Know Your Business…Others May be Doing Just That.

I discovered a new website today, run by ZDNET. It is called BNET. They have an interesting couple of articles there that caught my eye. I read them and realized these articles would be great for any business to read. I’ve been spouting off for quite a while about the importance of keeping quiet outside the workplace. This attitude stems from my time in the service. It was ingrained in me to never speak outside of the workspace about what it is we do in there.

I’m not saying you can’t speak about your business outside the walls. Obviously, if you are selling or providing a service, it would be hard to do. That’s how you make money. What I’m talking about is the stuff that occurs behind the scenes. The stuff that makes your business run. The stuff employees talk about and work on to make your business run. Things that might make its way to the trash where someone can find it, is one example.

Anyway, the first article that caught my eye was the article called, "How to Gather Competitive Research" by Jane Hodges. This was an excellent piece laying out the process to use when you want to learn about your competitors. As I read thru it, it sounded more like a playbook I might use to prepare for a vulnerability assessment or risk assessment. It is chock full of information that every business leader should keep in mind. I suggest when you read it, immediately think about how you might protect your own business from some of the ways it could be used against you.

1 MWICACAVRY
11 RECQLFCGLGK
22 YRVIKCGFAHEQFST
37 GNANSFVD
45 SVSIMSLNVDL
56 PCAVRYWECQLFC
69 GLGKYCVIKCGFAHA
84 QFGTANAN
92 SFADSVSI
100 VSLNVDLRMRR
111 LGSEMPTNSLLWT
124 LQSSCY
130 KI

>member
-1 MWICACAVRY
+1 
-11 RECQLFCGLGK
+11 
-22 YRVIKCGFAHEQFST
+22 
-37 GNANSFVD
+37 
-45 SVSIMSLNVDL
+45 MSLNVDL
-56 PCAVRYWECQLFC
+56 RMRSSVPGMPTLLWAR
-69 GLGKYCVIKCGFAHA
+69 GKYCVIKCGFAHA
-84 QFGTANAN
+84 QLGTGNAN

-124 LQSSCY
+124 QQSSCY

To be fair, BNET did just that. They also provided a list called, "Thou Shalt not Steal Thy Competitor’s Secrets" from the same author. This is stuff definitely found in the vulnerability handbook. You’d be surprised what can be found in a dumpster. I’ve done a few assessments over the years and have found things that were in the career damaging category. The navy doesn’t take things like that lightly.

What I’m talking about here is called OPSEC, or Operational Security, in military channels. Clues can be found in all sorts of places that will give away what you and your business is doing. These clues are pieced together by those with nefarious activities in mind. Individually, the pieces may seem innocent. Nefarious minded people know it is only a matter of time before they can gather all the pieces they need to complete the puzzle. They know this because people are not used to looking at life that way. It’s not in their makeup. Security culture minded people can be hard to find.


Jeff Evenson

Jeff is Chief Blogger for Security Friction, writing about the security issues that seem to always have some rough edges when being considered for implementation or integration. Jeff retired from the US Navy as a Chief Cryptologist, worked in the wireless telecommunications and financial sectors. Jeff has spoken at the local college and various community groups.

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